PiFace LED Chasing Lights Raspberry Pi

This instructable will allow you to use your PiFace to control 8 LEDs in a chasing flashing pattern. This will help you get to grips with basic use of python to control the PiFace as well a basic electronics, I'm writing this up in full to help combat the complete lack of documentation for the PiFace.
For this Project you will need:
8 x LED's (Any Colour or Size)
1 x Resistor (Value to be worked out in Step 1)
1 x Breadboard
Selection of Jumper Wires
(Instead of the Breadboard and Jumper Wires you can solder the entire thing together, however I would fully recommend a breadboard as this will make things much much easier)

PiFace LED Chasing Lights Raspberry Pi

Step 1: Calculating Resistor Values

If you simply attach your LEDs directly to the outputs on your PiFace you are likely to burn them out straight away so the first thing we need to do is to calculate the value of the resistor you will require in your circuit. The resistor will increase the resistance in the circuit before the LED and stop the entire current reaching the LED.

In my case I am using some 3mm LED's that I have lying around, the important things we need to know are

Power Supply Voltage (V) – 5V (This is the power provided by the Pi)
Diode Forward Voltage (V) – 1.8 (The Voltage of the LED, this should be written on the packaging they came in)
Diode Forward Current (mA) – 20 (The Current of the LED, this should be written on the packaging they came in)
(The two values in bold are values you must provide, the ones given here are for LED's I am using)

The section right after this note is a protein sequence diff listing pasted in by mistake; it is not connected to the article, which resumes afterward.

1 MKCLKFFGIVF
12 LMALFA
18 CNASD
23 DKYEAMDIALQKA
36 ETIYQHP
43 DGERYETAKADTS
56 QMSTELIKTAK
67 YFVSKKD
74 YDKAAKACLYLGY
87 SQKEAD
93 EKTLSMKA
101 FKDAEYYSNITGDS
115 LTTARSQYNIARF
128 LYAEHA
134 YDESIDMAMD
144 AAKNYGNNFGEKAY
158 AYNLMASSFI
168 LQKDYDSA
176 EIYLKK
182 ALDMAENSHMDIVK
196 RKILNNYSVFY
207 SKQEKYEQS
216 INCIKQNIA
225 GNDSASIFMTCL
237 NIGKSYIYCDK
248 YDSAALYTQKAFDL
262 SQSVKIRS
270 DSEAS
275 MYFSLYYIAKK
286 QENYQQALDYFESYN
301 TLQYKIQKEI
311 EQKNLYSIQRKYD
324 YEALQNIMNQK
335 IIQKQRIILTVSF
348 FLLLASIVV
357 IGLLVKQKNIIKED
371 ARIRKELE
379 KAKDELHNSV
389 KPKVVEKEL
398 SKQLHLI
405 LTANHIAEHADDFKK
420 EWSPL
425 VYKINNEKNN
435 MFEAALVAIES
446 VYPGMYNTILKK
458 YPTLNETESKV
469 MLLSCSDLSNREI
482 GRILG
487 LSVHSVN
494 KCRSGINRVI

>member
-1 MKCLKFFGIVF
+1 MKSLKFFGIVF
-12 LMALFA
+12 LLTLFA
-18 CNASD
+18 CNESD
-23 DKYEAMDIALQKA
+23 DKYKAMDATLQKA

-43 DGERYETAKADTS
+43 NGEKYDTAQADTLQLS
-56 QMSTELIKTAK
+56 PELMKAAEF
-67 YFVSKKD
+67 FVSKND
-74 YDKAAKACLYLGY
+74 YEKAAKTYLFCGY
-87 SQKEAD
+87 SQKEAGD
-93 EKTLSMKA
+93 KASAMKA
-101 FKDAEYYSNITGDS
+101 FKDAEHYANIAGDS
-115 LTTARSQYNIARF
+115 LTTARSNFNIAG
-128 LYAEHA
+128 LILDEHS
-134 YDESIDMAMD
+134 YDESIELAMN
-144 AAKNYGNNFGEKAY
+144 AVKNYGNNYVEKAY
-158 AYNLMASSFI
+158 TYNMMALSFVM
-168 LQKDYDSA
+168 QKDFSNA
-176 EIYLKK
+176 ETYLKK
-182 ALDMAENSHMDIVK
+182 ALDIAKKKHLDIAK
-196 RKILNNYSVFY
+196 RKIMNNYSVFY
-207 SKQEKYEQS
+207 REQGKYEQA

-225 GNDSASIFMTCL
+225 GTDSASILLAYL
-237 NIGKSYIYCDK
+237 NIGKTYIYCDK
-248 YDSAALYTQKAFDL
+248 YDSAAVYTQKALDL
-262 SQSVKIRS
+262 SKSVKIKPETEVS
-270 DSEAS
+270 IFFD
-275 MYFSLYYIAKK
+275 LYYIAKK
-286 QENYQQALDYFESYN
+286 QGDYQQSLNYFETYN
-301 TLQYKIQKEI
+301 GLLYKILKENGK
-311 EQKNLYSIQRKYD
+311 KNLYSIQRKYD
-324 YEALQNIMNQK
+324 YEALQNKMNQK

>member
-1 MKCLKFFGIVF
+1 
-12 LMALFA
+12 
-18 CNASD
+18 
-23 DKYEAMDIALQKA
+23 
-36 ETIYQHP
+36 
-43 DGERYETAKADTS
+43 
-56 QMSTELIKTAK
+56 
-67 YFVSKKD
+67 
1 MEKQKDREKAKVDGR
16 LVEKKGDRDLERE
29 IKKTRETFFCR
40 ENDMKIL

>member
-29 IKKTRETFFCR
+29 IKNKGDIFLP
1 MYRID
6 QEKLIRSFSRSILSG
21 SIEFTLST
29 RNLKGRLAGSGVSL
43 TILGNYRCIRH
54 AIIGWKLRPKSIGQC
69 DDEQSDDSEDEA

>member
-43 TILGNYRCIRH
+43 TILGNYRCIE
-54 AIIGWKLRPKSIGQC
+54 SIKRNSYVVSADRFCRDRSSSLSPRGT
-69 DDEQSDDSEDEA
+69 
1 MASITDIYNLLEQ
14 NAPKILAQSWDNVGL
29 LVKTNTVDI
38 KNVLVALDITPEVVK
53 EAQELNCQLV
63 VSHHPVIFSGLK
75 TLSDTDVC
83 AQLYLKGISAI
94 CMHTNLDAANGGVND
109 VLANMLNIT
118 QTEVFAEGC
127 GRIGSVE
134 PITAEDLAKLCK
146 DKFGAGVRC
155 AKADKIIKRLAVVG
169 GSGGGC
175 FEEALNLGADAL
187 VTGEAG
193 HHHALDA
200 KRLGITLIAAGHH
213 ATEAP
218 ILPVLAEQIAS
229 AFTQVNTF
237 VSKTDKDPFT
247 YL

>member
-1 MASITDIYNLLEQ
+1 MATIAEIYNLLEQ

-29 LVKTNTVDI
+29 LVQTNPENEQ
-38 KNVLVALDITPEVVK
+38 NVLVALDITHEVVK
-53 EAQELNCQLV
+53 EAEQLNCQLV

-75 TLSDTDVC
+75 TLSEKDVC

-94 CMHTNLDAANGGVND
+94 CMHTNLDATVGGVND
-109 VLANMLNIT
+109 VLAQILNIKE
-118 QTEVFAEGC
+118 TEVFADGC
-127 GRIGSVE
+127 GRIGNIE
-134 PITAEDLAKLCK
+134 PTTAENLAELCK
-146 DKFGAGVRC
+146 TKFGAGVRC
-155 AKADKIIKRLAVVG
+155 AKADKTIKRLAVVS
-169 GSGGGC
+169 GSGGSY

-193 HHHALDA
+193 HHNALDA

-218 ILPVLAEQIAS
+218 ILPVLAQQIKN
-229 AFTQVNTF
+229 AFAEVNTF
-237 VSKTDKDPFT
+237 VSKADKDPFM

The easiest way to work out the resistor that you require is to use an online resistor calculator. In my case the calculator suggests that I use a 180 ohm resistor, you can get away with using a resistor with a greater value but I won't recommend using one with a lower value.

Step 2: A Quick Breadboard Explanation

Using a breadboard is a great way to quickly/temporarily build a circuit without having solder anything. Each of the groups of holes can be thought of as wires and each hole as a soldering point on the wire. All component connections need to go from one group of holes to another just as you would solder each component from one wire to another.

On a normal breadboard you will have two columns of holes usually meant for positive and negative connections to the power source, these are the only holes on the board that are connected vertically, the rest of the holes are connected in rows with a gap in the middle, the rows ARE NOT connected across this gap.

In the diagram of a breadboard above you can see that I've drawn boxes around two columns of pins that are all connected together and two rows of pins.

In the second image you can see a simple single LED breadboard circuit, assume the red collum is connected to the positive terminal on a batter and the green to a negative. You can see the LED has one terminal in one row and another terminal in a second row, this LED is connecting the two rows together. The the two rows are then connected to the negative and positive columns completing the circuit.

PiFace LED Chasing Lights Raspberry Pi Circuit

Step 3: Wiring up the Breadboard



For more detail: PiFace LED Chasing Lights Raspberry Pi

About The Author

Ibrar Ayyub

I am an experienced technical writer holding a Master's degree in computer science from BZU Multan, Pakistan University. With a background spanning various industries, particularly in home automation and engineering, I have honed my skills in crafting clear and concise content. Proficient in leveraging infographics and diagrams, I strive to simplify complex concepts for readers. My strength lies in thorough research and presenting information in a structured and logical format.

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